Following on the heels (flippers?) of Cthulhu’s appearance as a patron in issue #1, Tales from the Smoking Wyrm issue #2 brings you another patron: The King of Beasts!
The King of Beasts is at once a noble lion and a nimble hare, a fearsome serpent and a flighty crow. He watches over all animals of flesh and bone that crawl, slither, swim, and fly with detached interest from within the Great Jungle. Insects, mollusks, and stranger beasts are far too alien to respond to the King. The King of Beasts sees all his subjects as equals and does not regard humanoids as anything more than intelligent beasts. Those who form pacts with the King find themselves battling both the forces of law that threaten the natural order with their artificial institutions and the hordes of chaos threatening to destroy the balance of the animal kingdom.
The article includes a full patron write-up, allowing your caster to run wild—invoke patron results, spellburn and patron taint tables, and three new spells: speak with animals, bloodsense, and awaken.
As you might suspect, much of the power the King of Beasts grants revolves around emulating the creatures under his purview. While this can be potentially quite devastating to the caster’s enemies—for who would want to face a combatant equipped with Claws of the Bear, Speed of the Gazelle, Wings of the Eagle, and Shell of the Turtle—the caster can be quickly overwhelmed by the raw, primal essence of the patron’s power.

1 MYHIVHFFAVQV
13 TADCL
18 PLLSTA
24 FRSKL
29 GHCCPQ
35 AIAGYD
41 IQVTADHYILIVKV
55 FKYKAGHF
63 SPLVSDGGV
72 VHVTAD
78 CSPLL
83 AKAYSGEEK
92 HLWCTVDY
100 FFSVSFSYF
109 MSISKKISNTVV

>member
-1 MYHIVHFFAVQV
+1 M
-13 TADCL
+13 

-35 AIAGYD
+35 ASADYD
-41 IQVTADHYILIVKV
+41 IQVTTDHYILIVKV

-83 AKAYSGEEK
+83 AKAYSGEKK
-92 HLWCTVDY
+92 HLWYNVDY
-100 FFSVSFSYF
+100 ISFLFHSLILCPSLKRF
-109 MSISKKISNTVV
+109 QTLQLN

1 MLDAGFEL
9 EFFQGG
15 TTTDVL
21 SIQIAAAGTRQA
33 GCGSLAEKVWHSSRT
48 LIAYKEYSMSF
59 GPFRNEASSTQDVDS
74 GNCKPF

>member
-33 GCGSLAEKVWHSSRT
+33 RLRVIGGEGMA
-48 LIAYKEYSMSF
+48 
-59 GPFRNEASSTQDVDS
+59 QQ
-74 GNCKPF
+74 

That primal nature ? That’s what happens when the caster elicits results from the patron taint table, the danger being that the caster begins devolving in numerous ways:
On the other hand, if the caster can maintain control of these base instincts, they stand to become a true force of nature. Speak with animals, as you might guess, allows the caster to communicate with all manner of beast, permitting the King’s worldly minions to become the eyes and ears of the caster. Bloodsense grants a small measure of the King’s senses to the caster, denying enemies escape:
And the final spell, awaken, allows the caster to bond with spirit animals, taking on various aspects of the bonded creature, and granting what we have dubbed “boons” and “banes”—boons being beneficial aspects of the creature such as a bull’s strength, an armadillo’s armor, or a horse’s speed; and banes, of course, being negative aspects for that animal, such as a crocodile’s laziness, or a bat not wanting to engage its foes in the light of day.
So go ahead, accept the King of Beasts as a patron, and take a walk on the wild side!